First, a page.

Washington communications policy think-tank The Benton Foundation, which sends out a daily e-mail aggregation of communications stories and links, sent an April Fools Day version Thursday that included the following:
"STUDY: 90% OF TV CONTENT INDECENT--Preliminary data for a report due to Congress January 1 finds that 90% of television programming is "indecent," according to regulators' new definition. "Wow, this problem is much worse than we thought," said one staffer. Broadcasters were quick to dispute the findings. "The study is ridiculous," argued an executive at the American Association of Television People. "Most of our programming is crass commercialism and shameless self-promotion. We're doing stuff legislators never dreamed of when they wrote indecency laws. And, anyway, you can block some of it with the V-chip."
"PRESIDENT REVISES BROADBAND GOAL--Combining two popular recent proposals, President Bush urged Congress to adopt as a national goal broadband access on Mars by 2020. "Look," the President said, "we're already planning on sending scientists, astronauts and Al Gore to Mars, they will need information flowing across cables and telephone lines in a fast way. We can help. That's what broadband technology is. It means we'll open the interplanetary highways of knowledge new interplanetary highways of knowledge." The President added later in the day that broadband access on Mars should not be taxed."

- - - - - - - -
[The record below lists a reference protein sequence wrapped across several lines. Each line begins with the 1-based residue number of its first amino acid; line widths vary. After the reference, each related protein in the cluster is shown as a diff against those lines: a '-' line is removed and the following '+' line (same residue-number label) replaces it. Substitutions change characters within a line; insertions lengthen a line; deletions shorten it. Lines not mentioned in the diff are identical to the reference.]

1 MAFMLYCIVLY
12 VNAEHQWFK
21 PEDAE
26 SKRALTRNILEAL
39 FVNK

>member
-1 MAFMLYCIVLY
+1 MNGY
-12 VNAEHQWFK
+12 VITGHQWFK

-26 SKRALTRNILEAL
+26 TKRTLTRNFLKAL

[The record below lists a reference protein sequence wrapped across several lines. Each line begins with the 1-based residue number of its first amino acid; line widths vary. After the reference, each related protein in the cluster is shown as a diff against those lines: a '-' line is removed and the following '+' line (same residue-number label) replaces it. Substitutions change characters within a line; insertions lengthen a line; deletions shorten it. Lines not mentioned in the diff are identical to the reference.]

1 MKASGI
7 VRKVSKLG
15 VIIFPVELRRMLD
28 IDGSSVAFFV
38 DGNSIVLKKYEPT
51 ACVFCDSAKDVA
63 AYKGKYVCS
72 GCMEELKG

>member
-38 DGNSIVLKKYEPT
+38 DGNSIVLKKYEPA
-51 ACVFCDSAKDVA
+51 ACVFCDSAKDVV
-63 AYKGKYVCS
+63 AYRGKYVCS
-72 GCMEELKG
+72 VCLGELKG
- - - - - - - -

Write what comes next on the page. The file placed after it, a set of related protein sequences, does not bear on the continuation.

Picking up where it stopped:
"DTV TRANSITION UPDATE: WHERE TO PLACE THE BLAME
After some public bickering earlier this week, lobbyists for TV, cable and consumer electronic industries finally agreed, it is the fault of the American public that the transition to digital broadcasting isn't going smoother. "Some say chicken or egg, programming or hardware," said one lobbyist. "I say its that darn guy who keeps buying the Egg McMuffin when we're offering quiche. Buy the quiche! Sure, it is expensive and you get more than you want, but it tastes better.... The industries are working on a joint proposal to the FCC that will allow broadcasters years to return analog TV spectrum in case they find a really profitable use for it and cable operators will be able to double prices for carrying both analog and digital TV signals (no, wait, they've already done that). Expect a decision sometime after the November election."
Benton bylined the DTV story "Will McCunnell," a jab at B&C's own Bill McConnell. The April Fools edition has become a tradition with editor Kevin Taglang.
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